On my last three rolls of film I’ve had developed the pictures have been excessively grainy. This is apparent on looking, but once zoomed in (even a tiny bit) all definition/detail is lost and the picture is really grainy and undefined.

I was wondering if it was a result of under exposure. I’ve been using a yellow filter so wondered if that was the issue as I wasn’t compensating for it. Although because my camera uses TTL (Minolta x500) and my yellow Hoya K2 filter only has a a filter factor of 2 (1 stop) I thought the film latitude should be able to handle it.

Or perhaps it was the f stop I’d chosen, making it out of focus.

Just a bit confused really.

Previously (without yellow filter) I’ve used tri x 400 (2 rolls) and had no problems. I’ve also shot three rolls of Lomo 400 and never had an issue with blurry ness/grain/lack of definition when zooming into a pic.

With the yellow filter I’ve had a roll of Delta 400 and HP5 400 that definitely have this problem.

All film was shot at box speed, on the same camera and developed by the same lab.

I’ve attached an image below showing the problem I’m referring to. (Taken on Delta 400 with yellow filter)

I’ve also attached a picture taken in Brighton that doesn’t have this issue. (This was taken tri X 400 without yellow enter image description herefilter)

Apologies if a question like this has been asked and answered already. enter image description here

  • \$\begingroup\$ Unless you develop and scan your self, there is no way to know if the process is or is not consistent. The lab may be doing something different like using different staff. \$\endgroup\$ Jun 2, 2021 at 0:29
  • 1
    \$\begingroup\$ The second image looks grainier to me than the first. Which is which in your description? \$\endgroup\$
    – Michael C
    Jun 2, 2021 at 4:49
  • \$\begingroup\$ Seems like you've shot multiple rolls with and without filter since noticing the problem. Why not try adjusting exposures to compensate for the filter? \$\endgroup\$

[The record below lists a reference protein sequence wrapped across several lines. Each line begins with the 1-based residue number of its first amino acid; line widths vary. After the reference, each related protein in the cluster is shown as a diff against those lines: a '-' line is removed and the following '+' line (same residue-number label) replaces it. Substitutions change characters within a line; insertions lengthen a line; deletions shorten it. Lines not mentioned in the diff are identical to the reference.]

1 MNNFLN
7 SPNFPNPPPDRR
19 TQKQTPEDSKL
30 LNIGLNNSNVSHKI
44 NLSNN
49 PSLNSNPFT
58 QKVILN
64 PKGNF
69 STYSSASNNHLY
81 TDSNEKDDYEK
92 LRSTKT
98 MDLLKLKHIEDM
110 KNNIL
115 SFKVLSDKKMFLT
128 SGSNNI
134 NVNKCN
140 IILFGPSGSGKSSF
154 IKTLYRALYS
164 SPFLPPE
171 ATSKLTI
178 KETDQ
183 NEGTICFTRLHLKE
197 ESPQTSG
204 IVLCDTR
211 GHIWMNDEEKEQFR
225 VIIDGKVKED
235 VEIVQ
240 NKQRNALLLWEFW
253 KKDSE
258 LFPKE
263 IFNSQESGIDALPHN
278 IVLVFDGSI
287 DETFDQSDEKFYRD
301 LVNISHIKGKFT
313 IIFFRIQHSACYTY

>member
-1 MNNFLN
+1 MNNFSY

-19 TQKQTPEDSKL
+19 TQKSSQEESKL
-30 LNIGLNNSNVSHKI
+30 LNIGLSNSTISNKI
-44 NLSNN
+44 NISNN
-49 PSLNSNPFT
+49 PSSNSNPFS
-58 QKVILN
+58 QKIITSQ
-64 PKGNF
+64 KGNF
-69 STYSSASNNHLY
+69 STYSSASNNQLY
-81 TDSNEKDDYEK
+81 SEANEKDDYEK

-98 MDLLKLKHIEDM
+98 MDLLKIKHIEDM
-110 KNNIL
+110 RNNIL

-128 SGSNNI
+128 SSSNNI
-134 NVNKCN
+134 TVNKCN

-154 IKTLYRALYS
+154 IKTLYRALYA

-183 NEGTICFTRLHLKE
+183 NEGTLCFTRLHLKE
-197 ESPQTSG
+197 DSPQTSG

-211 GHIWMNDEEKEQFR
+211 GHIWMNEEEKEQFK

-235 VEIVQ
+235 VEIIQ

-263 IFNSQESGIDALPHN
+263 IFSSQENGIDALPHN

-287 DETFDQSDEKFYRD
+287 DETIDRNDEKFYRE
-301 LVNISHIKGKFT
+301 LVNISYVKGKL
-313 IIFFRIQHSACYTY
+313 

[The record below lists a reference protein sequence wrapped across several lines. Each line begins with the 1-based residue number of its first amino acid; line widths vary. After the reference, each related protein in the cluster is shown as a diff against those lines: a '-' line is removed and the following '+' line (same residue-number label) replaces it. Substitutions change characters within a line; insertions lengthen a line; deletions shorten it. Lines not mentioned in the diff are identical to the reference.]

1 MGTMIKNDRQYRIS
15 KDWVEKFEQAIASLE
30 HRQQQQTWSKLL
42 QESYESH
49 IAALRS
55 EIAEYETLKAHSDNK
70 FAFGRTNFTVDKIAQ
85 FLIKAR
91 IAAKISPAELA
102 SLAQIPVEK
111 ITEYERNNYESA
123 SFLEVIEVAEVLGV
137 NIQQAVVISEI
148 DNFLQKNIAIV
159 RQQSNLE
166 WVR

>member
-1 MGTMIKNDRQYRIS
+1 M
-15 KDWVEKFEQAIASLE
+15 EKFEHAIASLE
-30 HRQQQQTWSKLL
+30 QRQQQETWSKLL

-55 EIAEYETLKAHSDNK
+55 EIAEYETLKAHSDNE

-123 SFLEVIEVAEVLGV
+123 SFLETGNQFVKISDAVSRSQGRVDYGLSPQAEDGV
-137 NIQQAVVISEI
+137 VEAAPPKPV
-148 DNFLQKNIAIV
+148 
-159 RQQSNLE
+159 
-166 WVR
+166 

– xiota
    Jun 2, 2021 at 8:08
  • \$\begingroup\$ I wonder to what extent this has to do with how we perceive grain (rather than what the actual objective granularity of the negative is). To me, the people in the foreground in the second photo look to be considerably out of focus (on zooming), and my guess is that we tend to notice grain more easily in out-of-focus areas (since there's less acutance there connected to the subject matter itself). But this is just a guess. \$\endgroup\$
    – Kahovius
    Jun 2, 2021 at 8:56
  • \$\begingroup\$ Bob - This is very true, once I’ve got more of a handle on shooting etc I plan to try and dev my own. Michael - the second image is the one I’m talking about in terms of grain. Sorry it wasn’t very clear. The whole roll is pretty much like this. I don’t have a prob with grain, I like it. But the second photo doesn’t look ‘correct’. Figured something was wrong with exposure. \$\endgroup\$
    – Elly2323
    Jun 2, 2021 at 15:33

1 Answer 1


Kodak TriX is known for distinctive and traditional grain structure. Ilford Delta films are T grained. Lomography films are known for...well the fun is in the surprise.

Consistent results with film come from consistent film selection, metering, scene conditions, filter selection, developer, processing times, and scanning.

You have inconsistent results because there is no consistency except the choice of lab. And there are zero guarantees that the lab work is consistent. Many labs are not.

These are the joys of film.


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